To make it a meal, I’d start off with a nice salad and then serve this as a main. Because with shawarma spiced chicken, tahini yoghurt and bread, you need nothing else.

Make it a sandwich!

Obviously, there’s nothing wrong in reconstructing the whole thing and serving it as a wrap or stuffed in pita. You can even serve it taco night style by putting all the constituent parts separately on the table, allowing people to build their own wraps or stuffed pitas, as the case may be.

In that case, I’ve given some hopefully helpful tips in the notes below. I’d definitely add some pickles on the side – even a splash of chili sauce if you have one lurking in the cupboard.

The recipe serves 2-4, depending on what else (if anything) you’re offering up.

Shawarma spiced chicken with tahini yoghurt in traditional saucepan seen from eye level

Chicken shawarma with tahini yoghurt

Easy and delicious twist on shawarma style chicken, inspired by a restaurant meal I had in Tel Aviv.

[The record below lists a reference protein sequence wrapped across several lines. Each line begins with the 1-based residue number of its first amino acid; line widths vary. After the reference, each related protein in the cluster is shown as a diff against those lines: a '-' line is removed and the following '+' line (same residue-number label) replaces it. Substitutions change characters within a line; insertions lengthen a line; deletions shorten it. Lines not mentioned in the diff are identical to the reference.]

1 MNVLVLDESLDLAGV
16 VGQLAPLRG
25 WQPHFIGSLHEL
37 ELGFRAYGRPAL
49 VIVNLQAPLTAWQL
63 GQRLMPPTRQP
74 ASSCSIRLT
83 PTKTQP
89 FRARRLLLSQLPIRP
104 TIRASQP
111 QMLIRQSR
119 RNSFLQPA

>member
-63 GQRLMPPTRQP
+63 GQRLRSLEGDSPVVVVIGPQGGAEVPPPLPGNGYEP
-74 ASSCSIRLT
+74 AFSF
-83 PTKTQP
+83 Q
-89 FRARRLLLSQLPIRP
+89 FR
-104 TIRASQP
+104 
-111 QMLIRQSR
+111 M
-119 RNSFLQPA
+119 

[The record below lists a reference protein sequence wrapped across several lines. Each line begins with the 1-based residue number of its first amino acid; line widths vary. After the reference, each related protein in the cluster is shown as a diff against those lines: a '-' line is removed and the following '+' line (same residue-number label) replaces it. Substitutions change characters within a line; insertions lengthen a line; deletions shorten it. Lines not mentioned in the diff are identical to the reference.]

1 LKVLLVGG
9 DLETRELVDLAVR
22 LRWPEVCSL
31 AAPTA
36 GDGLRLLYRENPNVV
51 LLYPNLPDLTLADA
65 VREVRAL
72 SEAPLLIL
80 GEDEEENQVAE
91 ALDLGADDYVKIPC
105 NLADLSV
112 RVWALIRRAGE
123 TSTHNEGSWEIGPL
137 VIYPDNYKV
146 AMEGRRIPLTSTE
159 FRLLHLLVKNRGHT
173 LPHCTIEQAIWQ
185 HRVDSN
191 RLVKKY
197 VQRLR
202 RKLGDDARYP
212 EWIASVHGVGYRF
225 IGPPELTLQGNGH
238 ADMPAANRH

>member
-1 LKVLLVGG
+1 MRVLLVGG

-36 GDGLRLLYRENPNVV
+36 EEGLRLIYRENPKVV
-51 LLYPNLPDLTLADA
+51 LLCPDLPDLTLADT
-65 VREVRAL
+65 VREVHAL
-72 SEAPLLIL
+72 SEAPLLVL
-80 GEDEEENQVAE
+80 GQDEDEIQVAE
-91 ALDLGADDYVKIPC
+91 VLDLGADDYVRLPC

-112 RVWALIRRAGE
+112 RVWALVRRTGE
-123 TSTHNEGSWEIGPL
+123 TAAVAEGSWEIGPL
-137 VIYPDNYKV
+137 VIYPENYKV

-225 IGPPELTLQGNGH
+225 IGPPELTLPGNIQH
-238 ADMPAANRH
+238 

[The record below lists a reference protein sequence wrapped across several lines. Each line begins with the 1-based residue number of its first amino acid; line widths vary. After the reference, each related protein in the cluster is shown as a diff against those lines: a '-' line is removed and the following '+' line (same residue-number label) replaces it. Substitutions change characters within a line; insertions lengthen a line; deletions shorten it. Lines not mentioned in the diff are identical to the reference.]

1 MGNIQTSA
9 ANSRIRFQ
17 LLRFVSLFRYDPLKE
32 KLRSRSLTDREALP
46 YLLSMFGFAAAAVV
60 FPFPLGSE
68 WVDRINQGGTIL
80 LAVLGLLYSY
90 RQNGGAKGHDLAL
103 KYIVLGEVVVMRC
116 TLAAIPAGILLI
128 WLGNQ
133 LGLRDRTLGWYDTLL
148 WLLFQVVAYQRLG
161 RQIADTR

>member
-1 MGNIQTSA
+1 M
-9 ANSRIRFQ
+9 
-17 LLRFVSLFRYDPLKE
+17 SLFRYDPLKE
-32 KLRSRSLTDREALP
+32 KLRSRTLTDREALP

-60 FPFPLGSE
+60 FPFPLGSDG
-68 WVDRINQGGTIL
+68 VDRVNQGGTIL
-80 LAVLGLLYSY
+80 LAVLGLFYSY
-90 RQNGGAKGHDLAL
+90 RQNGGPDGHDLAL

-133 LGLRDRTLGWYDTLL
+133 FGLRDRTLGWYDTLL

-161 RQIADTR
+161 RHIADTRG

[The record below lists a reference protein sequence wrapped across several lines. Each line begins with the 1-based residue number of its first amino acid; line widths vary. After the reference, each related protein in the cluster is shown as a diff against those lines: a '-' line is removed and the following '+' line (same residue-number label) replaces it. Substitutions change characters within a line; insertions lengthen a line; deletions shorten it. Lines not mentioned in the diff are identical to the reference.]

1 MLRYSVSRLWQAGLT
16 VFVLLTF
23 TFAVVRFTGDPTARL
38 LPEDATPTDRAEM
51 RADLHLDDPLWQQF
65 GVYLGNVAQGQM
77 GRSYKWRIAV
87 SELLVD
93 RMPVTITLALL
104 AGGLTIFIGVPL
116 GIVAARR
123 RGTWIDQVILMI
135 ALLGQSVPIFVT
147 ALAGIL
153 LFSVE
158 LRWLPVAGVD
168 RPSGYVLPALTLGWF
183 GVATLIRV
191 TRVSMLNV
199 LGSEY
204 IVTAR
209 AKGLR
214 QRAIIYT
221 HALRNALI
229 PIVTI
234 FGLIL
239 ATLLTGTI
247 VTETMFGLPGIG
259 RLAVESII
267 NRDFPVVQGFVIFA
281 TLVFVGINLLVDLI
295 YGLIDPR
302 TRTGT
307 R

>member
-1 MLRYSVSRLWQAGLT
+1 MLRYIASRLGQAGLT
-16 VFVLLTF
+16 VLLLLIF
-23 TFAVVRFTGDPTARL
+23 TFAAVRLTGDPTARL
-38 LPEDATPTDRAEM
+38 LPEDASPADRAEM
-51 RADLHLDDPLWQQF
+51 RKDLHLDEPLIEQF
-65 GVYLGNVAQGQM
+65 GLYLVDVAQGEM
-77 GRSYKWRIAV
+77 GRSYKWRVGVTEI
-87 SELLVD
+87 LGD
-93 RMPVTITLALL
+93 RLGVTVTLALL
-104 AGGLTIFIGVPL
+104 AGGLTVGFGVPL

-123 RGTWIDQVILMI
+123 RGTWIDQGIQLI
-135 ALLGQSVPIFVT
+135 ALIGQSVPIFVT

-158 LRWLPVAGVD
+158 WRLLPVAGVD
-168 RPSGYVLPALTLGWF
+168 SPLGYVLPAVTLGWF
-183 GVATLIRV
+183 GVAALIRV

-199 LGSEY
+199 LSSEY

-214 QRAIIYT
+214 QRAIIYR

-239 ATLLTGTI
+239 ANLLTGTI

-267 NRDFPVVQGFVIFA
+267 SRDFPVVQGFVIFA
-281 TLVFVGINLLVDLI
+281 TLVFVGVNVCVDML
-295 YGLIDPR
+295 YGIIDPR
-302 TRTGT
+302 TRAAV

Tried this? Be the first to give a rating
Main Course
Middle Eastern-inspired
2 hours 20 minutes
4 servings
Save Pin Print


  • 600 g chicken fillet, I prefer thigh fillet, cut into strips
  • 1 Tbsp olive oil, I use a mild extra virgin
  • 2 onion, halved and cut into ¾ cm (¼ in) slices
  • 20 g coriander (cilantro), or flat leaf parsley
  • water
  • salt and pepper

Shawarma marinade

  • 2 tsp ground cumin
  • 2 tsp sweet paprika
  • 1 tsp ground allspice
  • 1 tsp isot biber (Urfa pepper)
  • ½ tsp ground turmeric
  • ¼ tsp ground cinnamon
  • 1 small pinch ground cloves
  • 2 garlic cloves, finely chopped
  • 2 Tbsp olive oil, I use a mild extra virgin
  • 2 Tbsp lemon juice
  • ½ tsp salt
  • ¼ tsp ground pepper

Chopped salad

  • 2 tomato, cut into 1 cm (⅓ in) dice